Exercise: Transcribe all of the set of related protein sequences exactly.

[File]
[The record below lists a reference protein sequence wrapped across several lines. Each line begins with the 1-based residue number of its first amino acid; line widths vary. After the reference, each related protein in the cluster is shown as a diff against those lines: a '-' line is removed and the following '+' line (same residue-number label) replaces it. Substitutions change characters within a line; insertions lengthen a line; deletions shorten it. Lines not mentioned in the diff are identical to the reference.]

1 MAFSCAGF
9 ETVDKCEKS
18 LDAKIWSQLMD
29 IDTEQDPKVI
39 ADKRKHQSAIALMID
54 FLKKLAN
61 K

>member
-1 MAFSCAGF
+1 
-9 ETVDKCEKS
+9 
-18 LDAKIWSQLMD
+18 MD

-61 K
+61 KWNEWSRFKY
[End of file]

[The record below lists a reference protein sequence wrapped across several lines. Each line begins with the 1-based residue number of its first amino acid; line widths vary. After the reference, each related protein in the cluster is shown as a diff against those lines: a '-' line is removed and the following '+' line (same residue-number label) replaces it. Substitutions change characters within a line; insertions lengthen a line; deletions shorten it. Lines not mentioned in the diff are identical to the reference.]

1 MAFSCAGF
9 ETVDKCEKS
18 LDAKIWSQLMD
29 IDTEQDPKVI
39 ADKRKHQSAIALMID
54 FLKKLAN
61 K

>member
-1 MAFSCAGF
+1 
-9 ETVDKCEKS
+9 
-18 LDAKIWSQLMD
+18 MD

-61 K
+61 KWNEWSRFKY